John remembers going to see matinee showings of cowboy movies on Saturdays and, before the movie, shorts would run. "Usually they showed the news," he says, "but I just remember seeing this one clip warning us about polio and it just showed all these kids in iron lungs." If kids survived the iron lung, they'd often come back to school on crutches, in leg braces, or in wheelchairs.

"We all tried to be really careful in the summer — or, as we called it back then, 'polio season,''" John says. This was because every year around Memorial Day, major outbreaks would begin to emerge and they'd spike sometime around August. People weren't really sure how the disease spread at the time, but many believed it traveled through the water. There was no cure — and every child was susceptible to getting sick with it.

"We couldn't swim in hot weather," he remembers, "and the municipal outdoor pool would close down in August."

Then, in 1954 clinical trials began for Dr. Jonas Salk's vaccine against polio and within a year, his vaccine was announced safe. "I got that vaccine at school," John says. Within two years, U.S. polio cases had dropped 85-95 percent — even before a second vaccine was developed by Dr. Albert Sabin in the 1960s. "I remember how much better things got after the vaccines came out. They changed everything," John says.

Keep Reading Show less
Images courtesy of John Scully, Walden University, Ingrid Scully
True

Since March of 2020, over 29 million Americans have been diagnosed with COVID-19, according to the CDC. Over 540,000 have died in the United States as this unprecedented pandemic has swept the globe. And yet, by the end of 2020, it looked like science was winning: vaccines had been developed.

In celebration of the power of science we spoke to three people: an individual, a medical provider, and a vaccine scientist about how vaccines have impacted them throughout their lives. Here are their answers:

John Scully, 79, resident of Florida

Photo courtesy of John Scully

When John Scully was born, America was in the midst of an epidemic: tens of thousands of children in the United States were falling ill with paralytic poliomyelitis — otherwise known as polio, a disease that attacks the central nervous system and often leaves its victims partially or fully paralyzed.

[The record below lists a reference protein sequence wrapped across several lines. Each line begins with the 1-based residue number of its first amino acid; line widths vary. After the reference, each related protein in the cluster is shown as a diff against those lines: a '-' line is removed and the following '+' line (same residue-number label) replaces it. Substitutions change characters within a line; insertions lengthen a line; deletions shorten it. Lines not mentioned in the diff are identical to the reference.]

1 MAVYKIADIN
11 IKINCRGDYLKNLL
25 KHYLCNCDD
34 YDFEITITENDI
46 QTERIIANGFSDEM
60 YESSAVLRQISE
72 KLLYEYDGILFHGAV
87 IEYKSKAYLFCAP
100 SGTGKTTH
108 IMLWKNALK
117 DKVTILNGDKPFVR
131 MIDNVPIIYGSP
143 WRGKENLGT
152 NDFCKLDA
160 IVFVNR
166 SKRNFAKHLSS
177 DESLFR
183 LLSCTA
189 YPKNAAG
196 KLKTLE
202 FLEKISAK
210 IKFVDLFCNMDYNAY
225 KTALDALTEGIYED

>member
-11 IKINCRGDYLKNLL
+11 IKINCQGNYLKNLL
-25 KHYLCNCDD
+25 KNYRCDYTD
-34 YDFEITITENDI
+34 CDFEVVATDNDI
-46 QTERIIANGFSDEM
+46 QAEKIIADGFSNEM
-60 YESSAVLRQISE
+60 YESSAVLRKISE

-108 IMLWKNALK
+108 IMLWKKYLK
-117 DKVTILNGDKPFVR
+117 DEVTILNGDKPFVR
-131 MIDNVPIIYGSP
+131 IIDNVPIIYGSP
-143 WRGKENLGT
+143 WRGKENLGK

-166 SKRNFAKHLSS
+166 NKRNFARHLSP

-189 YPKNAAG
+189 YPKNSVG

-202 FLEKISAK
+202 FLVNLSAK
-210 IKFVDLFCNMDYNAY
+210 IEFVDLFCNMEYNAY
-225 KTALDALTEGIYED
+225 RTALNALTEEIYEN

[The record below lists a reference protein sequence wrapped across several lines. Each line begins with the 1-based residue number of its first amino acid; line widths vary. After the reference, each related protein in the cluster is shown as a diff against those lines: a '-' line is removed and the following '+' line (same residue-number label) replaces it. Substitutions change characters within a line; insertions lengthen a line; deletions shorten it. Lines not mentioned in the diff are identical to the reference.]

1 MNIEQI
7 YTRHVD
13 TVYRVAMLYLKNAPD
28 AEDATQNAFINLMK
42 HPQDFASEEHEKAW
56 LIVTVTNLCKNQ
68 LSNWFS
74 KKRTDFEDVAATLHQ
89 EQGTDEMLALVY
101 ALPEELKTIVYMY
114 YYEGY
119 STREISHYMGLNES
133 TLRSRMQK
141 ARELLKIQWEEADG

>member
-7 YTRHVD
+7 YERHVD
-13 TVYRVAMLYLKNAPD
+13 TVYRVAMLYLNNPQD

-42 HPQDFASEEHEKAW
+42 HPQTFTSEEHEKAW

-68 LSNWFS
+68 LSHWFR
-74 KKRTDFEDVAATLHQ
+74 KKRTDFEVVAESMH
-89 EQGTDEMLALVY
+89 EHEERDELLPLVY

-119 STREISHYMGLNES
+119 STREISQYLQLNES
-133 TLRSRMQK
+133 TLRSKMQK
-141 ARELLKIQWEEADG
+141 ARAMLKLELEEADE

"As kids, we were all afraid of getting polio," he says, "because if you got polio, you could end up in the dreaded iron lung and we were all terrified of those." Iron lungs were respirators that enclosed most of a person's body; people with severe cases often would end up in these respirators as they fought for their lives.

John remembers going to see matinee showings of cowboy movies on Saturdays and, before the movie, shorts would run. "Usually they showed the news," he says, "but I just remember seeing this one clip warning us about polio and it just showed all these kids in iron lungs." If kids survived the iron lung, they'd often come back to school on crutches, in leg braces, or in wheelchairs.

"We all tried to be really careful in the summer — or, as we called it back then, 'polio season,''" John says. This was because every year around Memorial Day, major outbreaks would begin to emerge and they'd spike sometime around August. People weren't really sure how the disease spread at the time, but many believed it traveled through the water. There was no cure — and every child was susceptible to getting sick with it.

"We couldn't swim in hot weather," he remembers, "and the municipal outdoor pool would close down in August."

Then, in 1954 clinical trials began for Dr. Jonas Salk's vaccine against polio and within a year, his vaccine was announced safe. "I got that vaccine at school," John says. Within two years, U.S. polio cases had dropped 85-95 percent — even before a second vaccine was developed by Dr. Albert Sabin in the 1960s. "I remember how much better things got after the vaccines came out. They changed everything," John says.

Keep Reading Show less